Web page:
I pulled BBG leash in tight until she was standing next to me, her tongue lolling out but barely visible in the deep blue dark of the late evening. We were standing on the edge of the park, which is completely dark this time of nite, except for the baseball diamonds and the lights from the street. On Piedmont the traffic moved quickly past, their headlights bright in our eyes, illuminating us where we stood.
The door opened and the woman–a big, burly thing with an enormous mop of platinum blond hair crossed the street.
“You,” she said again, and this time I recognized a heavy Russian accent. “I see you every day.”
I smiled my bravest smile. “I’m sorry,” I apologized.
As she approached I could just make out the traces of a smile, although because she was Russian it was difficult to be certain. “No, but I know you. I see you all the time. With your dog,” which she pronounced, “Dohguh.”
“I see in the morning on my way to work. You cross this busy street and your dohguh stays right by your side. I see you every night on my way home from work. And again–your dohguh is right beside you.” I nodded and smiled “Yes I walk her a lot.” I told her.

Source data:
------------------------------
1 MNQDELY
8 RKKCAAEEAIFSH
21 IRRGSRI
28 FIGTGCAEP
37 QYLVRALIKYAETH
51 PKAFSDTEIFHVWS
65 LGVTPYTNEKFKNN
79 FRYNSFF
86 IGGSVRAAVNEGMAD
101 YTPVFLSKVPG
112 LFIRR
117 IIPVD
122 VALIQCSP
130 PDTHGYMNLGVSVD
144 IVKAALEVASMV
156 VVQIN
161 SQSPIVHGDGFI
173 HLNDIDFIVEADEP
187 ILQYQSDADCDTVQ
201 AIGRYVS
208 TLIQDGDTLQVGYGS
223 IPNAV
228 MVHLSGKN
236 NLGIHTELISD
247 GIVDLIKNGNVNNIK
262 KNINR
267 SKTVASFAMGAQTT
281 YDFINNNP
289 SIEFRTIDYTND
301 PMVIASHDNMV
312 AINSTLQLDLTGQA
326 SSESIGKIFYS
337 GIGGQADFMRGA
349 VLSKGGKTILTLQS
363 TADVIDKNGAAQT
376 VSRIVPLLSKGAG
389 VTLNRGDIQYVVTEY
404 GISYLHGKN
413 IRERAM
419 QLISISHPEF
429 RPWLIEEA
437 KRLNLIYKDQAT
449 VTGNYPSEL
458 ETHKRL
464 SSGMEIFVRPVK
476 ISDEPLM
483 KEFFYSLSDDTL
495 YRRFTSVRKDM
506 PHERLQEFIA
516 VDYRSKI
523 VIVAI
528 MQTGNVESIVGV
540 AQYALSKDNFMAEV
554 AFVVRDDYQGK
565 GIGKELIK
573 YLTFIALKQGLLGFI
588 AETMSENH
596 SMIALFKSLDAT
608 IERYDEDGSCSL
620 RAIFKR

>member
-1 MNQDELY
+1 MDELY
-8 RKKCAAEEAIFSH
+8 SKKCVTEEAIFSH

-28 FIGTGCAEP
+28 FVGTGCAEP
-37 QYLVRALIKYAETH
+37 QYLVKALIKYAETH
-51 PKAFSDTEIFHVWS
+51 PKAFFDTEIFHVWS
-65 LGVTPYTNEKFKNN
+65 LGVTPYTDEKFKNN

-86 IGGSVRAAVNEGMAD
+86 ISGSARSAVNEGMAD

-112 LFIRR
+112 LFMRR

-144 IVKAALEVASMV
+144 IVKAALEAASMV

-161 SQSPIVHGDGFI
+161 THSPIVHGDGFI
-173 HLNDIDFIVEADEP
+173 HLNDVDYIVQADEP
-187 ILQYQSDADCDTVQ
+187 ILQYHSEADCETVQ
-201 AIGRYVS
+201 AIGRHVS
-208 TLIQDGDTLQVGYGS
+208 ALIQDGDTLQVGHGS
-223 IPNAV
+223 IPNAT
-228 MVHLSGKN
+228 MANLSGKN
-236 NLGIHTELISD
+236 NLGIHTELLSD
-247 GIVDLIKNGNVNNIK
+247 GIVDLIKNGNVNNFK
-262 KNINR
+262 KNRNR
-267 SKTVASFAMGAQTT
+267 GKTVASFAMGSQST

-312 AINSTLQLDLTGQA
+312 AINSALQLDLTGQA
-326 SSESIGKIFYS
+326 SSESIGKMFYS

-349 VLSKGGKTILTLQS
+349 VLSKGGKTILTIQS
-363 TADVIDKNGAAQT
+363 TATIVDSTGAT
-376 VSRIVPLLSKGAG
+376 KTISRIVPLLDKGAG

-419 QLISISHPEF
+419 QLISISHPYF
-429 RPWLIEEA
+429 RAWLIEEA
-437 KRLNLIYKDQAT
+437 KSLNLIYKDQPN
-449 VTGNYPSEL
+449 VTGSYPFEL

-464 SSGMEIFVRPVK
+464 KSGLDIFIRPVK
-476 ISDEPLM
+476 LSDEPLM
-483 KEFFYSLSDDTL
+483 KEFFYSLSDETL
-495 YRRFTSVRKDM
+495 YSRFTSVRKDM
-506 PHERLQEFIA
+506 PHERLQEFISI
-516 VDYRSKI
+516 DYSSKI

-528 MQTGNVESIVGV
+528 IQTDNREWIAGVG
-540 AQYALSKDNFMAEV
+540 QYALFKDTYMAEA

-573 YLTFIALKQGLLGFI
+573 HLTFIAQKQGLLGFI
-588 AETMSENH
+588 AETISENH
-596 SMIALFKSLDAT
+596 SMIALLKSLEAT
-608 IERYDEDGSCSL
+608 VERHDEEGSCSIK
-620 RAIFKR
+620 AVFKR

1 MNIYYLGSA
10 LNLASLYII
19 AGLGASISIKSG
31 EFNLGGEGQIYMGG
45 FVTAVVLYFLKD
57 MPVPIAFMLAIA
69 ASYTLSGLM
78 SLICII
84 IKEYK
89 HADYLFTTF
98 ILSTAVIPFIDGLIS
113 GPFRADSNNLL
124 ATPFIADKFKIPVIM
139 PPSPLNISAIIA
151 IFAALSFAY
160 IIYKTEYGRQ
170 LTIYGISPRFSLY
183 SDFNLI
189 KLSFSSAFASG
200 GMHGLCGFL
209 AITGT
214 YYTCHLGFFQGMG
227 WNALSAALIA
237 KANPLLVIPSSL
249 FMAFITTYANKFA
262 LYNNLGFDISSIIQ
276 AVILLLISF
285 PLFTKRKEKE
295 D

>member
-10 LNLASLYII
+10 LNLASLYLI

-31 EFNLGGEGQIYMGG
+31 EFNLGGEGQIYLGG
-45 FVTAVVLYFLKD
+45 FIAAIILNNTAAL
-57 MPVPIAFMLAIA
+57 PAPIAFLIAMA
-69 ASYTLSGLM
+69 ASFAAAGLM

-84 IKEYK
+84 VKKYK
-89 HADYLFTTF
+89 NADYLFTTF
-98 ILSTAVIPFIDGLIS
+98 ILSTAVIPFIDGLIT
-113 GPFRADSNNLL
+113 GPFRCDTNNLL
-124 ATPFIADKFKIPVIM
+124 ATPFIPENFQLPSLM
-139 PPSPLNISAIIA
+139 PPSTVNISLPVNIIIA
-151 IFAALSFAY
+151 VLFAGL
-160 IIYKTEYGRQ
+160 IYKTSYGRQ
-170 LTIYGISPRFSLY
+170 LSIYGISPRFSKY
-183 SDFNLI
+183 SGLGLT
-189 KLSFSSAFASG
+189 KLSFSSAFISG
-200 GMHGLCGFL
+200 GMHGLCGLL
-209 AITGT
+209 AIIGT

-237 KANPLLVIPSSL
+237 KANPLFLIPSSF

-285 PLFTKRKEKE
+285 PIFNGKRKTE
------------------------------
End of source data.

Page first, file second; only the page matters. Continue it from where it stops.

“Sometimes I see you in the afternoon. I watch for you. I always see you.”
I didn’t know what to say so I just smiled.
She said, scratching her ear. “she is more to you. I can see that. I see that every day for long time,” which she pronounced “lohnguh time,” hitting the T with a gutteral crispness. “this dohguh is more than friend to you.”
I blushed and did the only thing I could, which was nod and say, “I love her very much.” “and she loves you.” She scratched her chin then looked at me and said, ” I have wanted to tell you that for a lohnguh time so tonight I did.”
And before I could say anything else she turned around avoiding cars in the turn lane to 14th and went into the Nook for what I guess is her nitely cocktail